2:58:10 to 3:00:00 – Councillor mentions five years of discussion. Safety is essential. I inferred that safety was “above all other considerations”. Question asked about whether a recommended by-law enforcement oversee committee was allowed when even councillors aren’t permitted.
3:01:41 – Licensing fees collected to pay for services. If fees are waived, who’s paying? Answer given: don’t know now but down the road costs may be reduced by reduction in complaints. Investment in staff required if not recovering fees. Also, there’s a cost avoidance through reduced impact of fires, complaints and legal activity.
3:02:39 – Chairman states, “I’m not in support of this.” “Licensing fees will cause a lot of chaos.” Voting to reject the Safety Committee proposal is 5 to 3.
3:04:40 – “The entire supported motion loses.”
3:06:20 – "The existing RRHL [Residential Rental Housing Licensing] program has run its course.” Reallocate these resources to target specific unsafe housing. “Safe Housing Oshawa” is mentioned.
3:08:50 – “You can’t leave it [RRHL] in one part of the city and not the rest.”If council wants to do this [safe housing] without the licensing then you have to eliminate it [RRHL]. “Staff can’t operate two parallel systems. It doesn’t make sense.”
3:10:20 – “Most of the cost of enforcement are being picked up right now by the taxpayers who are not causing any offenses.” “Build a system that rewards those that maintain their properties … and for those that don’t … there has to be penalties.”
3:12:00 – question asked, does new provincial legislation [presumably Bill 23] mean that licensing is a policy that Oshawa can no longer follow? Specifically, if three rental units are permitted per property, does the [provincial] legislation make our [Oshawa] policy contrary and in conflict?
3:20:00 - Staff are directed to prepare a report about the pros and cons to end the current RRHL program and to suggest how these freed up resources might be used to effect an Oshawa Safe Housing program.
One of my readers wrote that earlier in the discussions, “… they [councillors] talk about the student licensing and that they [by-law dept] now allow 2nd suites in the licensing area. Unfortunately, they [by-law dept.] didn’t tell anyone this (including the councillors and investors).”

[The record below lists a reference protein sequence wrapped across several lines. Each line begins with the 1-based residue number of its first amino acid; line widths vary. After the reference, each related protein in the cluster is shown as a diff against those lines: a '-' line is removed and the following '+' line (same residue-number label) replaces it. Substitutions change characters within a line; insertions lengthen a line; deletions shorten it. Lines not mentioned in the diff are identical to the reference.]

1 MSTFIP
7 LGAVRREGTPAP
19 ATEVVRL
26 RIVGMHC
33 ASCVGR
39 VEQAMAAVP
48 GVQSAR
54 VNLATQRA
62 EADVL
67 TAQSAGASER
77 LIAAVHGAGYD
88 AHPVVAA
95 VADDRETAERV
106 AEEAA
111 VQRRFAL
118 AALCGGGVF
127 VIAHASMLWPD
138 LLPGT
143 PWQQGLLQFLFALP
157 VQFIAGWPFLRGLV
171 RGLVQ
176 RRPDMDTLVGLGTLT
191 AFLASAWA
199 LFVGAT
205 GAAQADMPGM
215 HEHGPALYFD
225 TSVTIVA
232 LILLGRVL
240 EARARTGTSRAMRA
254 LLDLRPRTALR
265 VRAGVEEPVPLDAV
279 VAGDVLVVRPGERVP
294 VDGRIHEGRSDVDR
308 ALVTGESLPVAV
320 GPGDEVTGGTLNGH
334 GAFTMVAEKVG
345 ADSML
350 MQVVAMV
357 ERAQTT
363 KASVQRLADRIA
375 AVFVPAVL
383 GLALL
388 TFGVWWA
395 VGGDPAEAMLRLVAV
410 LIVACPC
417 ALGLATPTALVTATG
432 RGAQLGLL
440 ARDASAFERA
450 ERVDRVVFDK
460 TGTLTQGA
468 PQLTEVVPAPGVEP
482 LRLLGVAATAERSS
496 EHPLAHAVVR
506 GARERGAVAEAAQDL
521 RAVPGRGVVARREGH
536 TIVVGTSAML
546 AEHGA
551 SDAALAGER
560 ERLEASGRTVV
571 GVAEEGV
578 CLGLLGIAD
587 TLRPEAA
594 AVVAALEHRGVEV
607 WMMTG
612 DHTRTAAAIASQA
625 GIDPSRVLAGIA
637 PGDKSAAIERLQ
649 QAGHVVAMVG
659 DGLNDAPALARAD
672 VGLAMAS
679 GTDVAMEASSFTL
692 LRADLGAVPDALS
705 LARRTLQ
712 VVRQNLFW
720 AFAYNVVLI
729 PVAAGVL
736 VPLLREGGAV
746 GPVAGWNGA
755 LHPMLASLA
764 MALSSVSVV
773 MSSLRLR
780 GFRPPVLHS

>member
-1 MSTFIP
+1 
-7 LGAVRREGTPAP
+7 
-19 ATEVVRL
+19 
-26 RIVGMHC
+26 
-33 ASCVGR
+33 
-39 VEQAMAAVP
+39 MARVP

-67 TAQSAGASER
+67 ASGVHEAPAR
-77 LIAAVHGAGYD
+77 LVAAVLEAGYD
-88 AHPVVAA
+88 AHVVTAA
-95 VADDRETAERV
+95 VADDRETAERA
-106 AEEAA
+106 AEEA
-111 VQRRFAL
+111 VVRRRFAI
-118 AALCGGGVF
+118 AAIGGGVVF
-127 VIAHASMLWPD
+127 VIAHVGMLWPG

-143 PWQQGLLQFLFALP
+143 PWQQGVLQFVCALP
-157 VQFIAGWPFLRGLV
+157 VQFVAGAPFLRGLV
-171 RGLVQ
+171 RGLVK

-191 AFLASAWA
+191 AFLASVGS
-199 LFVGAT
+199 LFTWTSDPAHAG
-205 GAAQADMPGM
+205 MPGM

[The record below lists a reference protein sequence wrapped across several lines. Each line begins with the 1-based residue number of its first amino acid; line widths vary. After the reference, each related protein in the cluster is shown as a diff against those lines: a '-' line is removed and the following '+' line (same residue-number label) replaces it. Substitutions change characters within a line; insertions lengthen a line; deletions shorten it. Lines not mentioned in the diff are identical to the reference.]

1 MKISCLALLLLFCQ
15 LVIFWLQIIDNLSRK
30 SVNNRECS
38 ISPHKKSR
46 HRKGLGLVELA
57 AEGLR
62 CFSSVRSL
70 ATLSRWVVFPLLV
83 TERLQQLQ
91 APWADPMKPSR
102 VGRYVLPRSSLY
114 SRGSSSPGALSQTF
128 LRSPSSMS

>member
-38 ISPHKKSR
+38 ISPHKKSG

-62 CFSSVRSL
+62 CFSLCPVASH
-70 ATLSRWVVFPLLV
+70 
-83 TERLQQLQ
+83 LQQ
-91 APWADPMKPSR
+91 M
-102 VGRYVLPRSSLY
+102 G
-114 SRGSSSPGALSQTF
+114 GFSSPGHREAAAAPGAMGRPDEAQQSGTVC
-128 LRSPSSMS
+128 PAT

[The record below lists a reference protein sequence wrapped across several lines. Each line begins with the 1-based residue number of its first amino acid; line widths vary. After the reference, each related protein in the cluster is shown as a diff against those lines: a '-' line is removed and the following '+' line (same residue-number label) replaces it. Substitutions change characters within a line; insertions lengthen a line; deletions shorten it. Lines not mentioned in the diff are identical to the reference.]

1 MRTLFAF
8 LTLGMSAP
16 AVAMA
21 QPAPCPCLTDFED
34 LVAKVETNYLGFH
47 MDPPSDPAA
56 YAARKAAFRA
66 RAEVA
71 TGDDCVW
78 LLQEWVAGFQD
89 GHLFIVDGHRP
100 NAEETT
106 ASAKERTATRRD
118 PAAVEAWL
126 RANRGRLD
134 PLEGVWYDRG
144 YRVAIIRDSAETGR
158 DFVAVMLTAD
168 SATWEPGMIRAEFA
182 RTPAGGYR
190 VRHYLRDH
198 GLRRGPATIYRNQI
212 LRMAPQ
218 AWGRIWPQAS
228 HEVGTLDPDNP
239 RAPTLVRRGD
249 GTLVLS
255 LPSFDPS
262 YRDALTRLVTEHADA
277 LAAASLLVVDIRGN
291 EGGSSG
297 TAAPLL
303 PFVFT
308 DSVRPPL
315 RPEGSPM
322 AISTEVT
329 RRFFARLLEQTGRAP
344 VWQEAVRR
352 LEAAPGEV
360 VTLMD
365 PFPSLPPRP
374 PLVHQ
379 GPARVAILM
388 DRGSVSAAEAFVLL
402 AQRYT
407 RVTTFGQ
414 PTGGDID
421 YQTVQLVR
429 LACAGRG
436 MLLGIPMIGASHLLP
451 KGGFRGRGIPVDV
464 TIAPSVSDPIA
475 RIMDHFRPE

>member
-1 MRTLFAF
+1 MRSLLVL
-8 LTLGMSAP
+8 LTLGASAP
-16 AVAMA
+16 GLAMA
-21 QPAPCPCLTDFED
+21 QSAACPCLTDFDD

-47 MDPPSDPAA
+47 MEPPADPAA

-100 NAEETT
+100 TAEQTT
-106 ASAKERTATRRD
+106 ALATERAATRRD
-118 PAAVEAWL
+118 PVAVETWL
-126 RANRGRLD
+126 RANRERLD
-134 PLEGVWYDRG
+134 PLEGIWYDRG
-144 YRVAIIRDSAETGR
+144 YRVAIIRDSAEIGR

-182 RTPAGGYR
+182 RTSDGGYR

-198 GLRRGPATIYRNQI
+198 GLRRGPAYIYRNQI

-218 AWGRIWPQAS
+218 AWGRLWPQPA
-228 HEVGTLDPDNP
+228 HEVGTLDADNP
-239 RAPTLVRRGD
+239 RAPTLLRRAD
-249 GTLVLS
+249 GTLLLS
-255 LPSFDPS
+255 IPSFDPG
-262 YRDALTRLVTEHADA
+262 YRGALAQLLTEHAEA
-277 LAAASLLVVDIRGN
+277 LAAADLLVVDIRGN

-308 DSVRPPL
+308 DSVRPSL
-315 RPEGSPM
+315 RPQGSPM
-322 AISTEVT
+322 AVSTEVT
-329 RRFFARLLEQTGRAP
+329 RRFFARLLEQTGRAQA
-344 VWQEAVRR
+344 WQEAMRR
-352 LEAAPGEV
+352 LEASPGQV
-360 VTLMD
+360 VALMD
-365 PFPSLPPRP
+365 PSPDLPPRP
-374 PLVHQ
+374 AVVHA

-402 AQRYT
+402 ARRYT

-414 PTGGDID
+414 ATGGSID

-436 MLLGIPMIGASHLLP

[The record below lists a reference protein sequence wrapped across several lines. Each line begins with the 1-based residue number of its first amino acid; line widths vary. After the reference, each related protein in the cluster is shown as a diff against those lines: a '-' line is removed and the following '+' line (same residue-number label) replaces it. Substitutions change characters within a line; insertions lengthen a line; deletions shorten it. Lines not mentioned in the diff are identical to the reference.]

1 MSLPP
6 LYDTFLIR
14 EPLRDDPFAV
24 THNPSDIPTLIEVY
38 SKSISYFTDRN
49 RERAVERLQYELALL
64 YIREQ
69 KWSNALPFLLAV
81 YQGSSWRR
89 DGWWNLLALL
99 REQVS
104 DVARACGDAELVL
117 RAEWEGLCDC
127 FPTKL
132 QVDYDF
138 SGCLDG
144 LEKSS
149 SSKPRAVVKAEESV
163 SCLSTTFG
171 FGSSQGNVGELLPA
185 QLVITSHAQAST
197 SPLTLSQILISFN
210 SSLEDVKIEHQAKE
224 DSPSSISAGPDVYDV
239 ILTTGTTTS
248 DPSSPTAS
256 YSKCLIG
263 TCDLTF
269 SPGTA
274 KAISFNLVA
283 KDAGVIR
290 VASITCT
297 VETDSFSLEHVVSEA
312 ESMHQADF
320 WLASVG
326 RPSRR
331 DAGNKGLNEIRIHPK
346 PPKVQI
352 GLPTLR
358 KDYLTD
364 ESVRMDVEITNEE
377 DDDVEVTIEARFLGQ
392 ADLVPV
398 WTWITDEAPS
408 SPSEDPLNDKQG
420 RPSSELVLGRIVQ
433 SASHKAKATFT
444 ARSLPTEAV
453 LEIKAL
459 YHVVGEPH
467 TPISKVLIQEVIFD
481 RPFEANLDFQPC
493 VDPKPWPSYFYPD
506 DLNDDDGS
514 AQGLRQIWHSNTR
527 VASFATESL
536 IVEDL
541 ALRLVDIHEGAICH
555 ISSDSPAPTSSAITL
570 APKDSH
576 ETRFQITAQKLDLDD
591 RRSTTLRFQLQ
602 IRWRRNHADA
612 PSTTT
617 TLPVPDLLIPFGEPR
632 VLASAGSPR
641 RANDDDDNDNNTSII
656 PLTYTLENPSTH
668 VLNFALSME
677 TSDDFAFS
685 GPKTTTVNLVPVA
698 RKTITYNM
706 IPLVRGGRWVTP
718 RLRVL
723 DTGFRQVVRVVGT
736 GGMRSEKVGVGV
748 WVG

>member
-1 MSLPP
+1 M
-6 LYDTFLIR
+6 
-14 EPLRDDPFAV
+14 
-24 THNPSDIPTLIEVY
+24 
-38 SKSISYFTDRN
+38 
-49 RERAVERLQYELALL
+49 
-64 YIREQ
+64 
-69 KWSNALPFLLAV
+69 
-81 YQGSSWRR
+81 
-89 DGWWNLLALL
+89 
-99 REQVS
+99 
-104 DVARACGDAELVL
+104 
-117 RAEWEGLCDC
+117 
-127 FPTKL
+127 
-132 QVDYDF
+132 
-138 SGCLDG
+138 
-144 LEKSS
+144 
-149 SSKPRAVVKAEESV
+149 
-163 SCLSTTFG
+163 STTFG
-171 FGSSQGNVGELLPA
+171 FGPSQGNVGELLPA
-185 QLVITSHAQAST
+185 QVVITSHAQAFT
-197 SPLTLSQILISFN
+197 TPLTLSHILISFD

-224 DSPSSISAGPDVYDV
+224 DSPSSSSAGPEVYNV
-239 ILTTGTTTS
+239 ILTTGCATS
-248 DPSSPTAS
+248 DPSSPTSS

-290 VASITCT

About the Guest Author: Christopher (Chris) Seepe
Advisor to the Openroom Team | Former Commercial Real Estate Broker | Past-President of the Landlords Association of Durham.
Over Chris' 13-years career as a Commercial Real Estate Broker of Record (retired), he specialized in multi-residential investment properties. He is the owner and hands-on operator of seven multi-residential investment properties (totalling 70 units). Chris retired after 9 years as president of the Landlords Association of Durham.There are many articles on investment and "landlording" topics published nationally.
Chris has been on several radio and television interviews, podcasts, YouTube videos. Chris is a regular guest speaker and panel member for various real estate-related events including several local government initiatives. Prior to his real estate career, he spent 35+ years in I.T. marketing. He's built software publishing company from $16,000 investment to $10 million sales in six years, resulting in Initial Public Offering and winning the Canadian Government’s 1996 Canada Export Award.